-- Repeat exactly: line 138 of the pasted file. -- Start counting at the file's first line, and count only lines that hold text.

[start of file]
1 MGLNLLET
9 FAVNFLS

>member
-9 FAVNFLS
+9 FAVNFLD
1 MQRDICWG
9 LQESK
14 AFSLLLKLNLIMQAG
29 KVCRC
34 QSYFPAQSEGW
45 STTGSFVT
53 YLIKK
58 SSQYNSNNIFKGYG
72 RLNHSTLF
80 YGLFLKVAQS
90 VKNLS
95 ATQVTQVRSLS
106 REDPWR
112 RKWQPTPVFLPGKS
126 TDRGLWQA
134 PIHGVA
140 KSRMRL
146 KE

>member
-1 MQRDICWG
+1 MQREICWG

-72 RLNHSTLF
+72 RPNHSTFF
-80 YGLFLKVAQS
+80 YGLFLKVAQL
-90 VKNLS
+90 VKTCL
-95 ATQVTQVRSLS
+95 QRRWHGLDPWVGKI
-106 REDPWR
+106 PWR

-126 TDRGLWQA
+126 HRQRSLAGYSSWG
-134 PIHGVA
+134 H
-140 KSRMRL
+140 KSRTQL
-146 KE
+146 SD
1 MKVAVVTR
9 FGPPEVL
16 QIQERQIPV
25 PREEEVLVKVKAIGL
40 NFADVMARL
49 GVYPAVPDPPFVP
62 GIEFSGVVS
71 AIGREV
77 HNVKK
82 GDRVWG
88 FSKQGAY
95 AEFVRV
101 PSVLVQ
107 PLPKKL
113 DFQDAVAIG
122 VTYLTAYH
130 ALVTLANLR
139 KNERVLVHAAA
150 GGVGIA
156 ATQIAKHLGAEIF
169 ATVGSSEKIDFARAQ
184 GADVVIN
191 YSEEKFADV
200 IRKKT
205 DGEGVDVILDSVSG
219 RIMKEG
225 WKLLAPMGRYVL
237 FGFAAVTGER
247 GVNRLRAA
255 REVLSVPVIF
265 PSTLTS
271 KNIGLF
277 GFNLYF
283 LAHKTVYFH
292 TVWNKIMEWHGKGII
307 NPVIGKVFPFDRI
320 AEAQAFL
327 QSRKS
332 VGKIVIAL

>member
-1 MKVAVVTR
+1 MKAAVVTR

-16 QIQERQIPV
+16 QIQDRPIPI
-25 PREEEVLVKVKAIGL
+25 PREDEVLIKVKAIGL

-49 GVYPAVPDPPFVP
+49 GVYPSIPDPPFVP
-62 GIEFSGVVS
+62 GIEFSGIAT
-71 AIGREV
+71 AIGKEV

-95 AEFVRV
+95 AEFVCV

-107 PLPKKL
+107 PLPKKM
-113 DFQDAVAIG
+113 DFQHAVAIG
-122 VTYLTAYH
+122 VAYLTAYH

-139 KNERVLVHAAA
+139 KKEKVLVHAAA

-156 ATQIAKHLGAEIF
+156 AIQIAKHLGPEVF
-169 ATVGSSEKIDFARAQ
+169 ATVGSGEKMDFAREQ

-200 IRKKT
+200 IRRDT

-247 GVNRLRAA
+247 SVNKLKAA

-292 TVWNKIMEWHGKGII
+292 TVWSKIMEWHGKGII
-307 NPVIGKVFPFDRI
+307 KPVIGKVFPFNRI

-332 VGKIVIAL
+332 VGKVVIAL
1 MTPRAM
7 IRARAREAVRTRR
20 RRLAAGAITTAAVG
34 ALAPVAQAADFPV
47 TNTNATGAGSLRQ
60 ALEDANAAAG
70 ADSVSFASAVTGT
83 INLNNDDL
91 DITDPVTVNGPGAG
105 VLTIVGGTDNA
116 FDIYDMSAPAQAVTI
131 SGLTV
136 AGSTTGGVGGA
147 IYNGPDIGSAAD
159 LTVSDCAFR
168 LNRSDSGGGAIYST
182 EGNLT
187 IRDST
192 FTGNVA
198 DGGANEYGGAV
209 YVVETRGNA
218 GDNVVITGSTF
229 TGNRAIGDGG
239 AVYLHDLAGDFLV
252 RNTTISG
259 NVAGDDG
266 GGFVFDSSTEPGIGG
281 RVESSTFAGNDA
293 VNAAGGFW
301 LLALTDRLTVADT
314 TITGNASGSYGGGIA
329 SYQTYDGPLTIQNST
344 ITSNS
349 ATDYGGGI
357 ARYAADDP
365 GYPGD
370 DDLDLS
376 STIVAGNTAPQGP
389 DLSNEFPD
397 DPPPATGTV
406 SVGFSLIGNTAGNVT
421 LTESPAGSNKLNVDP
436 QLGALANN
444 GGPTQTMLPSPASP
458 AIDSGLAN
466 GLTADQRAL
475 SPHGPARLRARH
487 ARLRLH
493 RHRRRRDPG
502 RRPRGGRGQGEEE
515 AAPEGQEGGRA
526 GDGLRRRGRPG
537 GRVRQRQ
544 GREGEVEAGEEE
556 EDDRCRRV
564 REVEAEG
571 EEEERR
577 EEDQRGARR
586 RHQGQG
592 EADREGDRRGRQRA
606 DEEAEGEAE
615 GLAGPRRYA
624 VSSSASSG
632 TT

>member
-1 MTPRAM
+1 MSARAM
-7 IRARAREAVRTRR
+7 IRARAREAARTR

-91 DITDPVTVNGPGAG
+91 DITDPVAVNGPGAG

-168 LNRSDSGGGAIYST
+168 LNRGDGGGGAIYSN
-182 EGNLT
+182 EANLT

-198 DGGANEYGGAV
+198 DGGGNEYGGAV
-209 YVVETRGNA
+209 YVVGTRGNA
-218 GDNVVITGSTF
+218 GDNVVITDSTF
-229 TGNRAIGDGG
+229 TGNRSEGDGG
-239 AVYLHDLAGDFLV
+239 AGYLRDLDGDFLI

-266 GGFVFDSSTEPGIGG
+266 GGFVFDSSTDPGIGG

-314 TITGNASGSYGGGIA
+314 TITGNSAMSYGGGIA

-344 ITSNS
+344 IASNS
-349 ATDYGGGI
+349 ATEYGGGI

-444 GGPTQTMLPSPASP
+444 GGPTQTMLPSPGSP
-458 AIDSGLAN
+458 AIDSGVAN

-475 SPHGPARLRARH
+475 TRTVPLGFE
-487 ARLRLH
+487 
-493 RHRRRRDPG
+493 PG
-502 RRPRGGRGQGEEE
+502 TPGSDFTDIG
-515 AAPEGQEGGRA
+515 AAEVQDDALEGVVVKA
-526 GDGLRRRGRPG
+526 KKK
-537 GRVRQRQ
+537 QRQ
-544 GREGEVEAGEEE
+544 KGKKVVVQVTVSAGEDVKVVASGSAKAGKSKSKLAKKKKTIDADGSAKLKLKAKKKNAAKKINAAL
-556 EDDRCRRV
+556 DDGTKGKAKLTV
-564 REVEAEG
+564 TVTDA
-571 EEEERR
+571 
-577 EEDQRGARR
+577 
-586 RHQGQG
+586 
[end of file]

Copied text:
187 IRDST